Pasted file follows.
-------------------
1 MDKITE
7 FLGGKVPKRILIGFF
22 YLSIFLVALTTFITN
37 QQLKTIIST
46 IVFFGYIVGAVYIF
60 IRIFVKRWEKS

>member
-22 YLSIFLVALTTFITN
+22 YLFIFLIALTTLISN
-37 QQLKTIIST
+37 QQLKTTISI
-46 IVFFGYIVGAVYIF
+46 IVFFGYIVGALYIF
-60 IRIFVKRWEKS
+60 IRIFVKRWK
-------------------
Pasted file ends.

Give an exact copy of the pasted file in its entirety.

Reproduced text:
1 MDKITE
7 FLGGKVPKRILIGFF
22 YLSIFLVALTTFITN
37 QQLKTIIST
46 IVFFGYIVGAVYIF
60 IRIFVKRWEKS

>member
-22 YLSIFLVALTTFITN
+22 YLFIFLIALTTLISN
-37 QQLKTIIST
+37 QQLKTTISI
-46 IVFFGYIVGAVYIF
+46 IVFFGYIVGALYIF
-60 IRIFVKRWEKS
+60 IRIFVKRWK